Mental health awareness can learn from the promotion of the Paralympics
Aashish Tagore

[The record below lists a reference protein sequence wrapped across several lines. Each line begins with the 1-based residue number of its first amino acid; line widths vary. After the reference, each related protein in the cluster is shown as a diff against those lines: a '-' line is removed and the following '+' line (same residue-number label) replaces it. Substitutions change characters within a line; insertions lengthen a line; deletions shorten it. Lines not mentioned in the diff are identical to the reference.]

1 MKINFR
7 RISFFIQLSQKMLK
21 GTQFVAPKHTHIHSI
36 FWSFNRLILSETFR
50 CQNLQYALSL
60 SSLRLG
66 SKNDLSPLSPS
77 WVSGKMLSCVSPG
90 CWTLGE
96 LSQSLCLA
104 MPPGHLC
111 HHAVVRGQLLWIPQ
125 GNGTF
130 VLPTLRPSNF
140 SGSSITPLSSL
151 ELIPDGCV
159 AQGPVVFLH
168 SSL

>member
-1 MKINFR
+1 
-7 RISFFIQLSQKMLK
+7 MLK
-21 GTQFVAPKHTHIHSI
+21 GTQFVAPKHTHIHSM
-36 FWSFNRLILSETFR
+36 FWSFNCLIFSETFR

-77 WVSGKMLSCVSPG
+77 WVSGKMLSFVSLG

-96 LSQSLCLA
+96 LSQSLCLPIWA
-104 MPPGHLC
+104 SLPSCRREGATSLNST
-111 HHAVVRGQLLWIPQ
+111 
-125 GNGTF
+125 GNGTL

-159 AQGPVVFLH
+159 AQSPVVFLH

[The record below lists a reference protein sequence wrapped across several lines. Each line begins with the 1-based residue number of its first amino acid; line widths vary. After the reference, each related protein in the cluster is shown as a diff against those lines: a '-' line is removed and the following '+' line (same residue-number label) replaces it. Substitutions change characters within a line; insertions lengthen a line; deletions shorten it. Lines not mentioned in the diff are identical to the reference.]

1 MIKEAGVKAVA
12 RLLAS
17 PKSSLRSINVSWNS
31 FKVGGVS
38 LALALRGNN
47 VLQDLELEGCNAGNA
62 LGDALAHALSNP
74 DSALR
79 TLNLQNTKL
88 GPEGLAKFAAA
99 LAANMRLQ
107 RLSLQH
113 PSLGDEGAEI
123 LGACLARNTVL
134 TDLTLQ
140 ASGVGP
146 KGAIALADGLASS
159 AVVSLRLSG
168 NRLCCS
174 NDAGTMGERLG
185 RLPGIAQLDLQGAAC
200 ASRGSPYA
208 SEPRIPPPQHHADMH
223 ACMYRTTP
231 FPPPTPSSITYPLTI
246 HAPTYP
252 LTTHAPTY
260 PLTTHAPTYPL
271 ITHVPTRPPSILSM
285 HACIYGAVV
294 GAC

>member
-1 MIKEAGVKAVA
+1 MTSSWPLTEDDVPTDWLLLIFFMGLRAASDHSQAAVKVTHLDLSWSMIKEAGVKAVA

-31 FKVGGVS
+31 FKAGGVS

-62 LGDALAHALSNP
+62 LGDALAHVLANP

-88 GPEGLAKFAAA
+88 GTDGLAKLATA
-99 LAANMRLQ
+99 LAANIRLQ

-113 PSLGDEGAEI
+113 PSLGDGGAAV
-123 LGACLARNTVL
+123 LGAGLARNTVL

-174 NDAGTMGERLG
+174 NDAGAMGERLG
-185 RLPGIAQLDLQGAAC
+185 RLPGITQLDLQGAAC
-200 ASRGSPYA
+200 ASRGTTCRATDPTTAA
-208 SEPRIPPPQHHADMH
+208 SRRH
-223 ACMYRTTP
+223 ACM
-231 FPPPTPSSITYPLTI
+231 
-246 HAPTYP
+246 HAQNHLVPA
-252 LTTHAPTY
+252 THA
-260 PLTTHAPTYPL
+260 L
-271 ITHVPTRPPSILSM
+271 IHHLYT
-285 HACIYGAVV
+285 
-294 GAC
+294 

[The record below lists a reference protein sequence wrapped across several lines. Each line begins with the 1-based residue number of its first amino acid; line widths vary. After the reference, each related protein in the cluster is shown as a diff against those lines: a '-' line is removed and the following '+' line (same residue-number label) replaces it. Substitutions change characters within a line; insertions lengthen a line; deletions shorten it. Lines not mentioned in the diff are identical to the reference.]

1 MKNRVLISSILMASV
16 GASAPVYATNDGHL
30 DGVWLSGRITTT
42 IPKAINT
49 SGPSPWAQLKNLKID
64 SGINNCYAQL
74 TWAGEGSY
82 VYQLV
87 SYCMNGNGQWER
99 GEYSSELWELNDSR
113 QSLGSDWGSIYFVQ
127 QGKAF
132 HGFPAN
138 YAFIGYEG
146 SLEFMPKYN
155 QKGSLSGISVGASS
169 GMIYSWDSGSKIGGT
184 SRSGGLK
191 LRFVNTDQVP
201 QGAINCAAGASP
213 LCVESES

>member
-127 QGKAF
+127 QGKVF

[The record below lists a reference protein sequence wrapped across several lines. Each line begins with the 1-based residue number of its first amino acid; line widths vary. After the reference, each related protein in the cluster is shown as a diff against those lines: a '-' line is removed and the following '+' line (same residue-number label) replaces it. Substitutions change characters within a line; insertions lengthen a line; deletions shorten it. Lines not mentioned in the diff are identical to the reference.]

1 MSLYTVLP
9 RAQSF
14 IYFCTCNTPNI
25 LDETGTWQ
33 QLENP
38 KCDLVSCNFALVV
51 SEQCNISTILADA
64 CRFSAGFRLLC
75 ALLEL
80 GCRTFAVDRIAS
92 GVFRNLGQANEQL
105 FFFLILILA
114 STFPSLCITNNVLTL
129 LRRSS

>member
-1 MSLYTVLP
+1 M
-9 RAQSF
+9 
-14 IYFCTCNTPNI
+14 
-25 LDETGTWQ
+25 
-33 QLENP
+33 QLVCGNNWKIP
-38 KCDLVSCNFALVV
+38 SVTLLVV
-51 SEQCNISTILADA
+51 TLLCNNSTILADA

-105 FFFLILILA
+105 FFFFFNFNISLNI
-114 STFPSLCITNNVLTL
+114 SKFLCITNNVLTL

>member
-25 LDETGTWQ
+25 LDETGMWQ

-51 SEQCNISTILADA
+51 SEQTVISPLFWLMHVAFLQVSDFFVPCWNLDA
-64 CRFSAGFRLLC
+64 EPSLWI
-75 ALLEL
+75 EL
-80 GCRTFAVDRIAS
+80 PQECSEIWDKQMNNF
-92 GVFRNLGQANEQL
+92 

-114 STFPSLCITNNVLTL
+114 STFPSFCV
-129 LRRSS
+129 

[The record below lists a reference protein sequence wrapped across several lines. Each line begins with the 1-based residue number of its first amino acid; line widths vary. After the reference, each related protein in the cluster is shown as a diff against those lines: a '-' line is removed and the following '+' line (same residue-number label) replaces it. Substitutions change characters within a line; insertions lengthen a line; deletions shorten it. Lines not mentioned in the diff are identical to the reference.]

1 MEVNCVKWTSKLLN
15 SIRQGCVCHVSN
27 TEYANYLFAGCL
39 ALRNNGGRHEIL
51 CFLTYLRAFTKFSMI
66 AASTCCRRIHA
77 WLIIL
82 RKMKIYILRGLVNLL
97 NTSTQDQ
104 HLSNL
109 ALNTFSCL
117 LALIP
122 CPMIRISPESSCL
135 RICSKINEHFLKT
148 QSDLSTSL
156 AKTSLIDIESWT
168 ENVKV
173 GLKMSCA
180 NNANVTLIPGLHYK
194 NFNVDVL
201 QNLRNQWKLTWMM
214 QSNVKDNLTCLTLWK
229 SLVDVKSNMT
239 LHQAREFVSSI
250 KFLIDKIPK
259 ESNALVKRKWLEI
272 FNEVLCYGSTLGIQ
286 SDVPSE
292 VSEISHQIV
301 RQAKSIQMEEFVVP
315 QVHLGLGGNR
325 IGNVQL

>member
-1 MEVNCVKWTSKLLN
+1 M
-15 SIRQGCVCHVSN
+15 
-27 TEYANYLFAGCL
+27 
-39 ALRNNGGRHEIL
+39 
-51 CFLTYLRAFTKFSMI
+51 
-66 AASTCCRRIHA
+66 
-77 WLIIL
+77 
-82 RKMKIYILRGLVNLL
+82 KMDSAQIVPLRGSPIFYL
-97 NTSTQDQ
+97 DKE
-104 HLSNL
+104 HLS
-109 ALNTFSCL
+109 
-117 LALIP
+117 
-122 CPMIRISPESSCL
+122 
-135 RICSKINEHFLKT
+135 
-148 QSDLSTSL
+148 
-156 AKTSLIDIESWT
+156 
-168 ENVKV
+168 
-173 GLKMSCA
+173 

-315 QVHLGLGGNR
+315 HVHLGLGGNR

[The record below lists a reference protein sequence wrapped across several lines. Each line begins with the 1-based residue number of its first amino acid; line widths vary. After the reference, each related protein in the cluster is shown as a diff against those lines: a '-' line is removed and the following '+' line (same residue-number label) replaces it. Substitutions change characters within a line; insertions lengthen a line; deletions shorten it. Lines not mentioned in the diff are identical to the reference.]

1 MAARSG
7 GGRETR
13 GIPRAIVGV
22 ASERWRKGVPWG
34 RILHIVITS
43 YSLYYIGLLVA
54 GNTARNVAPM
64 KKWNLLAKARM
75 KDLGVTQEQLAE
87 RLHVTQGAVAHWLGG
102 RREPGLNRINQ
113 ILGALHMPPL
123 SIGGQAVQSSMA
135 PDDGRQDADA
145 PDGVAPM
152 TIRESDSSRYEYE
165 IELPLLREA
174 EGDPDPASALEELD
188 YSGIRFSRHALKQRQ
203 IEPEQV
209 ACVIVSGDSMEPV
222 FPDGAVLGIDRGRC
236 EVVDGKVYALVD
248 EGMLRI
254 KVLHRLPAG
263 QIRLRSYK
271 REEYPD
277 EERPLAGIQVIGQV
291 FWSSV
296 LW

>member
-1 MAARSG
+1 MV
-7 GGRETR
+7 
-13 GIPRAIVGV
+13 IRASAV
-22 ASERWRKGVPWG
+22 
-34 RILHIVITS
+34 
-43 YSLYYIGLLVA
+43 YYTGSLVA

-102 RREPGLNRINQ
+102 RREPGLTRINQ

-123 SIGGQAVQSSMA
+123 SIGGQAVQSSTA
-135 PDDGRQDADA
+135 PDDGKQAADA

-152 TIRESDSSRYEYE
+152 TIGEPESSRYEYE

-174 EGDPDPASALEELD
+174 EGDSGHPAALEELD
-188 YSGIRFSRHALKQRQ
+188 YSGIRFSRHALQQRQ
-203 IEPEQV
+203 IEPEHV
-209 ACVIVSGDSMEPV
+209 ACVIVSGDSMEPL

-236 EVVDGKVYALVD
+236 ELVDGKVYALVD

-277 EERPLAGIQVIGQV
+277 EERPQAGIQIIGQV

It is clear from the Olympic-themed articles in the August 2012 issue of The Psychiatrist that we are all agreed on one thing: sport is good.1 Whether this be in the context of promoting physical activity in the general population as part of an Olympic legacy pledge, or as a means of battling the social exclusion that many people with mental illness experience. We are currently riding on the crest of an Olympic-induced wave. But what has impressed me most is the way in which the Paralympic Games have been promoted. From the ‘Meet the Superhumans’ slogan of the Channel 4 advertising campaign, the message from the outset has been one of personal strength, resilience and determination, and ultimately, triumph through adversity. We have heard stories of athletes who have endured great personal tragedy, but have managed to turn their experience into success. The positive way in which such awe-inspiring individuals have been presented has captured the public’s imagination. This should serve as a beacon of hope to mental health professionals who are determined to challenge the stigma which our service users experience. After all, do they not have equally inspirational stories of human spirit in the face of mental illness and disability? It is our duty to find equally effective ways of presenting their life stories in such a positive light, with the hope that this will help in the battle against mental health stigma.